However, it can be argued that although the majority of surgeons now provide on call services only for their subspecialty, many anaesthetists continue to work in ‘general’ on call rotas that not infrequently offer them challenges well outside their normal clinical comfort zone. My consultant urologist colleagues are only very rarely dragged out of their beds at night and, when they are, it is exclusively for matters relating to the genito-urinary tract. In the last two weeks, I have had to provide care at night for patients undergoing thoracotomy for a stab wound to the chest, cervical spine stabilisation for acute quadriplegia, profuse bleeding after Caesarean section and laparotomy for faecal peritonitis. I am not complaining at my lot, but I am pointing out that anaesthetists are placed under at least as much pressure – and often more – than our colleagues.
What solutions can I offer to the inevitable drive to make us work later and later into the seventh decade of life and even beyond? First of all, we must be mindful of the changes that ageing brings and the difference in its effects on different people. Occupational health departments should become proactive in enquiring about consultants’ abilities to cope safely with the rigours of their clinical workload and in particular on call, rather than waiting until a consultant overcomes their in-built and traditional reluctance to admit to what is too often perceived to be weakness or lack of moral fibre in approaching occupational physicians and asking for allowances to be made in their workload because of age or chronic illness.
Departments of anaesthesia and surgery should develop policies that do not wait for consultants to ask for an opt-out of heavy clinical workloads; they should plan a default position that the intensity of out-of-hours work should scale down beyond 50 years old unless the individuals concerned specifically ask to continue. Weekend, daytime emergency lists are an ideal substitute for night time work for senior consultants who wish to continue their input into emergency care and to share the workload with their younger colleagues. Our salary scales and Clinical Excellence or Distinction Awards systems have arguably created an upside-down world in which the key roles in a department such as Clinical Director, College Tutor and Educational Supervisor are usually offered to younger consultants in order to boost their curricula vitae. Perhaps we should give these roles to those who are arguably best suited to them – the more experienced consultants. Whatever the complaints about the move from final-salary pension schemes to career-averaged systems, this change at least means that the consultant who is three years short of retirement does not have to continue to work flat-out to maintain their salary in order to maximise their pension.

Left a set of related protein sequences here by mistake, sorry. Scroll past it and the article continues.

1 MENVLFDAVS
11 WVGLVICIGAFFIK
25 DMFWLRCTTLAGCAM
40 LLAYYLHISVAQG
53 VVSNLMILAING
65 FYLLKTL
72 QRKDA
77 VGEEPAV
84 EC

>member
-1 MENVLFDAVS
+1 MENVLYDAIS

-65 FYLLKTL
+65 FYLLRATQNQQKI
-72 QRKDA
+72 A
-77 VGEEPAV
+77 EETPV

We all agree with the assertion that we should put patient safety first. I think we can also agree that a reasonable response to the current and likely future financial pressures upon the NHS is to ask those of its employees who are fit and capable to work for longer. However, if we do not act quickly to change the expectations we have of older consultants, we will risk significant impairment to patient safety, significant adverse effects on the health of the consultants themselves, and we also risk an understandable early exodus of experienced doctors from clinical work that will result in the loss of valuable experience and judgement, which in turn may also impact on patient safety.
Dr William Harrop-Griffiths
Consultant Anaesthetist, Imperial College Healthcare NHS Trust, London and President, Association of Anaesthetists of Great Britain & Ireland